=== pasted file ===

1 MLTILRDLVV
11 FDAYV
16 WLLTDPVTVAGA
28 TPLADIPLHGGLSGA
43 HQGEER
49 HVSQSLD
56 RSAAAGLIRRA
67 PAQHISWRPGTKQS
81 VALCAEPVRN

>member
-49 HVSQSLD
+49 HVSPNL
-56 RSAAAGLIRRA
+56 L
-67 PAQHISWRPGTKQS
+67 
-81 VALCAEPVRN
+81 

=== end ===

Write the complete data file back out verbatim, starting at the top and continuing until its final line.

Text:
1 MLTILRDLVV
11 FDAYV
16 WLLTDPVTVAGA
28 TPLADIPLHGGLSGA
43 HQGEER
49 HVSQSLD
56 RSAAAGLIRRA
67 PAQHISWRPGTKQS
81 VALCAEPVRN

>member
-49 HVSQSLD
+49 HVSPNL
-56 RSAAAGLIRRA
+56 L
-67 PAQHISWRPGTKQS
+67 
-81 VALCAEPVRN
+81 